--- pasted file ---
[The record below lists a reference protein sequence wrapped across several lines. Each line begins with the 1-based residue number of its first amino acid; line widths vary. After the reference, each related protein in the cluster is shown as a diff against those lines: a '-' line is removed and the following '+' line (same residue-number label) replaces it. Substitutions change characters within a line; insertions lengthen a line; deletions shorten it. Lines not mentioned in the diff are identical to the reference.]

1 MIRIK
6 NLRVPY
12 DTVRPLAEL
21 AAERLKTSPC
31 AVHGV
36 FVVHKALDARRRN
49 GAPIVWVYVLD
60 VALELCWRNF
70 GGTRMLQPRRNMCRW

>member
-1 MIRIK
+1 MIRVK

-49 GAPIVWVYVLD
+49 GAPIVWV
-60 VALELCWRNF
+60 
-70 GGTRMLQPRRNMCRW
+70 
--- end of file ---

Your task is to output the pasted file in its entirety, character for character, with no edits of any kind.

[The record below lists a reference protein sequence wrapped across several lines. Each line begins with the 1-based residue number of its first amino acid; line widths vary. After the reference, each related protein in the cluster is shown as a diff against those lines: a '-' line is removed and the following '+' line (same residue-number label) replaces it. Substitutions change characters within a line; insertions lengthen a line; deletions shorten it. Lines not mentioned in the diff are identical to the reference.]

1 MIRIK
6 NLRVPY
12 DTVRPLAEL
21 AAERLKTSPC
31 AVHGV
36 FVVHKALDARRRN
49 GAPIVWVYVLD
60 VALELCWRNF
70 GGTRMLQPRRNMCRW

>member
-1 MIRIK
+1 MIRVK

-49 GAPIVWVYVLD
+49 GAPIVWV
-60 VALELCWRNF
+60 
-70 GGTRMLQPRRNMCRW
+70 